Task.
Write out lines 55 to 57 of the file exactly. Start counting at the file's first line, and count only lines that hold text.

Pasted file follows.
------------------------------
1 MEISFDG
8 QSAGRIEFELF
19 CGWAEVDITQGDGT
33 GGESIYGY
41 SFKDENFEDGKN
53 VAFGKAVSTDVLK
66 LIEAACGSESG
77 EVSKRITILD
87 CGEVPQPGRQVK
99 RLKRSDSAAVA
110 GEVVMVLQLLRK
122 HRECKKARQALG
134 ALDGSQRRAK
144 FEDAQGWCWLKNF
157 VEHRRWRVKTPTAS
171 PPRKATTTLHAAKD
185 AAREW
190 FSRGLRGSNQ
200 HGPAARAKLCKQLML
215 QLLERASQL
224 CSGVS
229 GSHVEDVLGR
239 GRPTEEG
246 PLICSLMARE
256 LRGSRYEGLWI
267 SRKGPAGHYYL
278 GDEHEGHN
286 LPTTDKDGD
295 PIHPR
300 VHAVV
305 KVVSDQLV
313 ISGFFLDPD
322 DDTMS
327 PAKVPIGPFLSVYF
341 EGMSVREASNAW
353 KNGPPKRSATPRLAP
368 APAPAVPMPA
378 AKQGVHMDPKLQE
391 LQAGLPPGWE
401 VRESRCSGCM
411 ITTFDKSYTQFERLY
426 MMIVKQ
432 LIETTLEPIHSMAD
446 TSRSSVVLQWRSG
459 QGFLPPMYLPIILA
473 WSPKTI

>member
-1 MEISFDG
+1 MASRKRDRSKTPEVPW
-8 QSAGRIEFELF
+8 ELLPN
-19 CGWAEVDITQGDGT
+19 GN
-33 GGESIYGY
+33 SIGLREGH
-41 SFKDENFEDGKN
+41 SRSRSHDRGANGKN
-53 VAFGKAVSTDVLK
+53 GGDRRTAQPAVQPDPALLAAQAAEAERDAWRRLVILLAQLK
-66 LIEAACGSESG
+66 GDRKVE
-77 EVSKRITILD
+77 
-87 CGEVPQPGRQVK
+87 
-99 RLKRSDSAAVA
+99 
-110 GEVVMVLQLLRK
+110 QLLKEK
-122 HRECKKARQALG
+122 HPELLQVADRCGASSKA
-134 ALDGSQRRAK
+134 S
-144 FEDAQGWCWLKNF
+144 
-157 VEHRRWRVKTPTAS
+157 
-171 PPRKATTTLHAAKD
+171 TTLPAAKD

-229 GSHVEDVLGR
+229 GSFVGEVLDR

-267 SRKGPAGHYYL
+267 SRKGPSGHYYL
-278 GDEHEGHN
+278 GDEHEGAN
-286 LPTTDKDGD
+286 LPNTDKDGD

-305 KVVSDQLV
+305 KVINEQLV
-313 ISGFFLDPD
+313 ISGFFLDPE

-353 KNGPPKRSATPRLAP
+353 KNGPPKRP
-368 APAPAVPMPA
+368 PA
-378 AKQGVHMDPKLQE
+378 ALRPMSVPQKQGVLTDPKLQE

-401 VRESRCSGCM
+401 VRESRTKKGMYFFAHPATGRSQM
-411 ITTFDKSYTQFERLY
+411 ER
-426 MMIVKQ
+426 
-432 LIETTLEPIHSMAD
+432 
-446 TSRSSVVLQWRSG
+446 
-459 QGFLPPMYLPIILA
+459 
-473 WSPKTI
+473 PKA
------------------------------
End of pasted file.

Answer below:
+33 SIGLREGH
-41 SFKDENFEDGKN
+41 SRSRSHDRGANGKN